WSJ: Europe and its money

This editorial in the Wall Street Journal provides an excellent introductory comment to the European debt crisis now underway:

The German Bundestag voted last week to expand the European fund established last year to bail out Greece—or, rather, Greece’s creditors. In doing so, it also moved the euro zone one step further away from the bloc’s founding principle that its members would share a currency, but be responsible for their own fiscal policies within that currency zone.

In the current global environment of floating exchange rates, this idea seemed radical, and many people thought the experiment was doomed to failure. Yet historically speaking, the real novelty is our system of fiat currencies and floating exchange rates.

(H/T Detlev Schlichter)

4 Comments

  • John says:

    I think this article is terrible, because it doesn’t properly delineate the differences between a fixed exchange rate regime, and a floating rate regime.

    My preference is for a fixed exchange rate regime, but – as the past century has shown – such a regime is only sustainable provided monetary policy is appropriate. Unlike the gold standard, the euro doesn’t fulfill this condition.

    Appropriate central bank policy goes beyond imposing the European Stability Growth Pact. The views of mainstream economists was that the main consequence of increasing the money supply was CPI inflation, while underemphasizing or being oblivious to other form of economic distortions that it creates (e.g. current account deficits, damaging the price
    system, asset bubbles, etc.).

    It may therefore be claimed that a floating exchange rate regime is perhaps better than fixed exchange rates so long as we live in a world of improperly managed fiat currencies.

    • mrg says:

      I think there are actually lots of really good points in the article.

      According to my reading, it was really aimed at those who see exit from the Euro and devaluation as some sort of panacea. At those who think that the problem was simply that the Euro doesn’t form an “optimal currency area”, and that if only it did, the wise monetary central planners would ensure that all is well.

      My impression is that the author would prefer a monetary system based on gold.

  • John says:

    The author of the WSJ article omits any mention that the European Central Bank was responsible for the huge economic imbalances – the magnitude of which would not have happened under a gold standard, and would have been automatically self-correcting. Even if the European Stability and Growth Pact had been imposed, it would have been insufficient anyway.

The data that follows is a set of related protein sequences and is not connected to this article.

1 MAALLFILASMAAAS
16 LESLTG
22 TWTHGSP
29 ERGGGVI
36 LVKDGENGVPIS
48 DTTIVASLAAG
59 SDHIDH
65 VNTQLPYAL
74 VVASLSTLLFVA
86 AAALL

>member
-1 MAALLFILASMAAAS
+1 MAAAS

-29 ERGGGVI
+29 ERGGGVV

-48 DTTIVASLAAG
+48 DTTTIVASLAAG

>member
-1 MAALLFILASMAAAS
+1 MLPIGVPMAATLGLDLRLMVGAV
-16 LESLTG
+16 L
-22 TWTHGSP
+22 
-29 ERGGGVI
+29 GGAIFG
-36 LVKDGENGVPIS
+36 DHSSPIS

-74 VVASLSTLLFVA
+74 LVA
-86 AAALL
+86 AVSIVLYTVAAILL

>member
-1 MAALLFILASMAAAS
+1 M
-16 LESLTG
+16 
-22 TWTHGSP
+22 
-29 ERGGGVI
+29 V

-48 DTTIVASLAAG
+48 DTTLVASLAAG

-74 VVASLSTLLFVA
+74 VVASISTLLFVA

There needs to be some kind of debt write-down, and the best way to achieve that i.m.o. is for the EMU to break-up thus allowing a currency devaluation. I like Ambrose Evans-Pritchard’s solution – for the Southern states (perhaps including France) to retain the existing euro, with the Northern states using a new currency.

  • Iconoclast says:

    Not economic growth but soconomic (social & economic) viability!
    As pointed out in a comment to a related NYT editorial (Killing the Recovery, 9/28/11 post 110
    [http://community.nytimes.com/comments/www.nytimes.com/2011/09/29/opinion/killing-the-recovery.html?permid=110#comment110]), it aint necessarily so – particularly if thinking and acting along worn-out tracks is not required!
    Re-introducing a local-content-oriented complementary currency along-side the Euro is by no means ruled out by current EU treaties or
    directives (www.solami.com/outofthebox.htm). Since 1934, Switzerland’s complementary WIR franc system has provided for small and
    medium enterprises a uniquely effective anti-cyclical & anti-depression local monetary system which kept productive forces employed,
    tourist infrastructures in use and machinery humming – even and particularly when the chips were down. All of these productive factors
    have thus been oriented towards serving human beings and their social structures. In the Greek and other cases, a corresponding
    refocussing of the attention and energies away from capital, funny money, bonus-driven mergers & acquisitions, and growth towards
    human-centered objectives might provide a practical and dignified organic way out of the current mess.

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